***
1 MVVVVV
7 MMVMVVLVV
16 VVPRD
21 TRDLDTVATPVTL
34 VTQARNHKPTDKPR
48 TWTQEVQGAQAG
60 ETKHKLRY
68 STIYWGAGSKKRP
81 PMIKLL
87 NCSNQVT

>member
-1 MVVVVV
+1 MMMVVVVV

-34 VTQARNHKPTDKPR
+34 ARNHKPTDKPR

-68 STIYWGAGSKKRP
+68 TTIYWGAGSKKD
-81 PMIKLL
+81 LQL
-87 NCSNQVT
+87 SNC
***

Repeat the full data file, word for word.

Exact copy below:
1 MVVVVV
7 MMVMVVLVV
16 VVPRD
21 TRDLDTVATPVTL
34 VTQARNHKPTDKPR
48 TWTQEVQGAQAG
60 ETKHKLRY
68 STIYWGAGSKKRP
81 PMIKLL
87 NCSNQVT

>member
-1 MVVVVV
+1 MMMVVVVV

-34 VTQARNHKPTDKPR
+34 ARNHKPTDKPR

-68 STIYWGAGSKKRP
+68 TTIYWGAGSKKD
-81 PMIKLL
+81 LQL
-87 NCSNQVT
+87 SNC